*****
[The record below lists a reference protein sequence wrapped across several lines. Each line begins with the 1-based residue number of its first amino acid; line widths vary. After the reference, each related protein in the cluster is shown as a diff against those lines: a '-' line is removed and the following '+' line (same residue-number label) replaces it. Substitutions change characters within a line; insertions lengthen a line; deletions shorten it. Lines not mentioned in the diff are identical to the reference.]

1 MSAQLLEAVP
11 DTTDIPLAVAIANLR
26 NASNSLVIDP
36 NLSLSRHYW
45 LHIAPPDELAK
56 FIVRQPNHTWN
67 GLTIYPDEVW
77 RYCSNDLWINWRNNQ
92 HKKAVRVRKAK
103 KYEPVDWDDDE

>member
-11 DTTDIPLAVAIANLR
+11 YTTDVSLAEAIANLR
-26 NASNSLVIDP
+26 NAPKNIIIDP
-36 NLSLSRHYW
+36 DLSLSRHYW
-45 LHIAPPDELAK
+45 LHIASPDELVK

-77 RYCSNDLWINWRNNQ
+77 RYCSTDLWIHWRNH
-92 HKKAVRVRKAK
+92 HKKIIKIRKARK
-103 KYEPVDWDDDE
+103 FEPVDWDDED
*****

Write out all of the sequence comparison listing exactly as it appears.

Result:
[The record below lists a reference protein sequence wrapped across several lines. Each line begins with the 1-based residue number of its first amino acid; line widths vary. After the reference, each related protein in the cluster is shown as a diff against those lines: a '-' line is removed and the following '+' line (same residue-number label) replaces it. Substitutions change characters within a line; insertions lengthen a line; deletions shorten it. Lines not mentioned in the diff are identical to the reference.]

1 MSAQLLEAVP
11 DTTDIPLAVAIANLR
26 NASNSLVIDP
36 NLSLSRHYW
45 LHIAPPDELAK
56 FIVRQPNHTWN
67 GLTIYPDEVW
77 RYCSNDLWINWRNNQ
92 HKKAVRVRKAK
103 KYEPVDWDDDE

>member
-11 DTTDIPLAVAIANLR
+11 YTTDVSLAEAIANLR
-26 NASNSLVIDP
+26 NAPKNIIIDP
-36 NLSLSRHYW
+36 DLSLSRHYW
-45 LHIAPPDELAK
+45 LHIASPDELVK

-77 RYCSNDLWINWRNNQ
+77 RYCSTDLWIHWRNH
-92 HKKAVRVRKAK
+92 HKKIIKIRKARK
-103 KYEPVDWDDDE
+103 FEPVDWDDED